Close to 100,000 people are expected to attend the largest secondary school Polynesian festival on the planet this week in Auckland.
The ASB Polyfest is an annual four-day event that features traditional music, dance, costume and speech and is now recognised as an important showcase of New Zealand's diverse cultures and a celebration of youth performance.
The festival includes a Cook Islands, Māori, Niue, Samoa and Tongan, as well as diversity stage.
The first Polyfest was at Hillary College in Otara, in 1976, and throughout the years colleges across Auckland hosted the event on their school grounds.
But the event has become too big for any school to host and its current home is at the Manukau Superbowl, and there is a call for a strategy to be put in place for future festivals to accommodate its continued growth.
The Polyfest Trust is made up of a group, mostly school principals, tasked with overseeing the annual event.
It is heavily reliant on many schools, principals, volunteers and contractors as well as sponsors and stakeholders to ensure it runs smoothly and is successful.
Polyfest keeps growing
Polyfest director Seuli Terri Leo-Mauu said the festival just gets bigger every year.
"Last year there were 61 schools and this year we have 70 and last year we had like 224 groups and this year we have 252," she said.
"So there's a lot more groups which means there is a lot more of the work going on backstage and then also having to extend our times and days on stage to accommodate the big numbers."
Seiuli Terri said one of the new schools groups participating this year is Mt Richmond School's disabled students, who are making their debut on the diversity stage.
Also it has been a decade since Niue High School last took part, and 24 students and 5 teachers have fundraised to attend this year.
Niue High School leader and year 13 student, Sariah Magaoa said it is an incredible opportunity.
"It was one of our teachers who initiated the idea for our group to come here and just talking to some people about the Polyfest wanting to know what is involved and what happens during it," she said.
In August last year, the then Minister of Pacific Peoples Alfred Ngaro announced an extra $NZ149,000 for Polyfest, but Seuli said the bulk of those funds did not actually go towards implementing this year's event.
"That funding went towards a sustainable funding project, so it wasn't actual money going towards the event. Just working with the Ministry of Pacific Peoples to help implement some better funding strategies and just sustainable opportunities for us going forward."
She said her budget for this year was about $NZ1.3 million, and that money was a mix of sponsors, grants, gate takings and stall holders.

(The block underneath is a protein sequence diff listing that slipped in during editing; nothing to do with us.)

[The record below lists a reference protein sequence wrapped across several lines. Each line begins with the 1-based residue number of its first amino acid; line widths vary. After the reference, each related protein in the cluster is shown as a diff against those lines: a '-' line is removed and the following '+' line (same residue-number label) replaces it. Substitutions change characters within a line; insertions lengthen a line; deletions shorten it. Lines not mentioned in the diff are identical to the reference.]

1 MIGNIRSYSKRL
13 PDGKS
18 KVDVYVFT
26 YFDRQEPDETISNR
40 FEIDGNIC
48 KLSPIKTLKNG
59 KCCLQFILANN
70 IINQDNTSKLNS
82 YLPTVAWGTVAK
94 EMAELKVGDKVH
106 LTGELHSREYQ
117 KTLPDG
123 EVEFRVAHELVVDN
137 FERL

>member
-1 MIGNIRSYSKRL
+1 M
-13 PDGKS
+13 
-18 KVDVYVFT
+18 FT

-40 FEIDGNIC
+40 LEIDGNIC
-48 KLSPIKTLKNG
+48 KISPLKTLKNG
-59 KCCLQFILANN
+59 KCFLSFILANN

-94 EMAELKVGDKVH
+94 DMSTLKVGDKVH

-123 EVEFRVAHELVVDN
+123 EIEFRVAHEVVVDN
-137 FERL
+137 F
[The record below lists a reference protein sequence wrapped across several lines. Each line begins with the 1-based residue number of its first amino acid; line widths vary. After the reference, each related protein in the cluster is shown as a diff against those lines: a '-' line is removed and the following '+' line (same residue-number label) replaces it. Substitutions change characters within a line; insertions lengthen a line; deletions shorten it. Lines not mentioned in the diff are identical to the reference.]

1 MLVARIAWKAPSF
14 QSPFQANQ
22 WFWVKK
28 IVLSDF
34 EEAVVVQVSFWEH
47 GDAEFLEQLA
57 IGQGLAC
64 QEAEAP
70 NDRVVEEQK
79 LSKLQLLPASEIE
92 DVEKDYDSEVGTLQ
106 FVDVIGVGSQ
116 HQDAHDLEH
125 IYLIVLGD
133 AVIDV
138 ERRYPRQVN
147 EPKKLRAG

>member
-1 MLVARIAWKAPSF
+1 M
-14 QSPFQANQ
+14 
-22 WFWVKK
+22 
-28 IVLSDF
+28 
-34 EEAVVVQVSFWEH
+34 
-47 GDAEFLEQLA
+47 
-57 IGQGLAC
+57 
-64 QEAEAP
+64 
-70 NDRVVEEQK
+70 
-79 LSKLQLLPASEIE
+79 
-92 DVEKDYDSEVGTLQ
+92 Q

This year, Seuili said they held a leaders day for student leaders and hosted an official launch event for students with its main sponsor at the end of February.
Associate minister for Pacific people and Arts, Culture and Heritage Carmel Sepuloni attended the launch and saif she was excited about its potential to develop future leaders.
"We have got a growing Pacific demographic and our demographic is young and for me the opportunity to learn culture, language and our heritage helps our young people to build that platform to be successful in other places. "
She said given the event's annual growth the venue size was certainly a future consideration.
Health and safety paramount
Seuli Terri Leo-Mauu said health and safety would be paramount this year following a student brawl outside the venue last year.
"So police are on board and we have told students to keep safe not only at the event, but also online."
Counties Manukau Police senior sergeant David Laumatia confirmed there would be more officers at the festival this time.
"Planning is going well in regards to Polyfest and there will be an increase in staff attending that, not in regards to any particular threat, but there will be an increase in staff there this year as compared to last years."
He said they would also have a police caravan stationed on site, that would also be there to promote future careers with the force.
Traffic will also be closely monitored and police encourage people to use public transport, he said.
Sergeant Laumatia's advice for communities was to be patient and look out for each other.
"We understand that there is a lot of emotion and a lot of training that has gone on behind each school performing and our message would be yeah be proud of representing your school and who you are and your culture and so forth, but be respectful of other people, empathise with other people and value the diversity being shared there," he said.
"If there is any trouble there at all police will be in good side of view and you can approach police or security."
Seiuli said many people also don't realise that the weather is a big factor to implementing the event either, so a contingency plan would be needed needed if it rains.
With food and craft stalls on offer, Minister Carmel Sepuloni said Polyfest is a big attraction on the Auckland events calendar.
"I really encourage Auckland to come and enjoy it and celebrate the diversity of Auckland and NZ and I know our Pacific communities in Auckland want to share that with the rest of Auckland."
This year's host schools are Te Aroha College and James Cook High school and the ASB Polyfest is on at the Manukau Superbowl between March 14- 17. Entry is $5.00 per person - (5yrs and under are free)